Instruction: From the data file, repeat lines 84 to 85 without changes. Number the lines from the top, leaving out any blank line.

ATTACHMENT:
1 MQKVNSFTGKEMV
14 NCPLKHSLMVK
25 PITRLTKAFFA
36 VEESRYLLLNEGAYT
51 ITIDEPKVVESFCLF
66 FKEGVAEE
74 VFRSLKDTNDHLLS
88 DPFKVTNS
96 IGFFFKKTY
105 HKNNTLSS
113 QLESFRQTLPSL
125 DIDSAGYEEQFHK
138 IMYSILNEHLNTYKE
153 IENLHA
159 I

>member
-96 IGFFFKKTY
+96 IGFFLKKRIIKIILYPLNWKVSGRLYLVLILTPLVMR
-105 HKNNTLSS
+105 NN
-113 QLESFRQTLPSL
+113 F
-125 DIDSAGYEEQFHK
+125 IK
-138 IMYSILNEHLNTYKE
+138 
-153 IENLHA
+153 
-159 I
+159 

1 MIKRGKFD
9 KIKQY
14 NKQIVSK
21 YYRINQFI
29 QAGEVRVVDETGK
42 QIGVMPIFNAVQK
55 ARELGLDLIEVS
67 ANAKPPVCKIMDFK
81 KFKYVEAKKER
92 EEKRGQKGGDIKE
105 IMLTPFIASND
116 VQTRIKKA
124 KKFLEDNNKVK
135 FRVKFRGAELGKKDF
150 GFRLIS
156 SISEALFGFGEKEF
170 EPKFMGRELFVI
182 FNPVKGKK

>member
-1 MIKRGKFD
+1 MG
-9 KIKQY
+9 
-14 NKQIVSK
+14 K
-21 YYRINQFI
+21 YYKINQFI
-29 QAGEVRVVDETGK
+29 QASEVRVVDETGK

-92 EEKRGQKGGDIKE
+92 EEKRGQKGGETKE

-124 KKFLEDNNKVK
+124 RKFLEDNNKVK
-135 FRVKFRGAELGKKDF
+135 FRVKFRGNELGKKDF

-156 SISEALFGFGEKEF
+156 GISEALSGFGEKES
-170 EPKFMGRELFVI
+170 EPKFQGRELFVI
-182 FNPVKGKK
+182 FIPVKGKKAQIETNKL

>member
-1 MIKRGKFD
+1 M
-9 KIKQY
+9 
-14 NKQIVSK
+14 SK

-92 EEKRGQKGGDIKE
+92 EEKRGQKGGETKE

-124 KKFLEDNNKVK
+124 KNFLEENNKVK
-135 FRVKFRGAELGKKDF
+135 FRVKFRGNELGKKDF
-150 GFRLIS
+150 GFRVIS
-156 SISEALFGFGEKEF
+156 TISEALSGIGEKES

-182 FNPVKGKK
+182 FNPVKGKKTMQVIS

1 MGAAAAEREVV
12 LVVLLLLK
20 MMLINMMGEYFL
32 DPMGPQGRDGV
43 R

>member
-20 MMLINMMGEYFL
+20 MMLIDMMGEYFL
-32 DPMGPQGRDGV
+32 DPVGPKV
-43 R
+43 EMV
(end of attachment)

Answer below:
+135 FRVKFRGNELGKKDF
-150 GFRLIS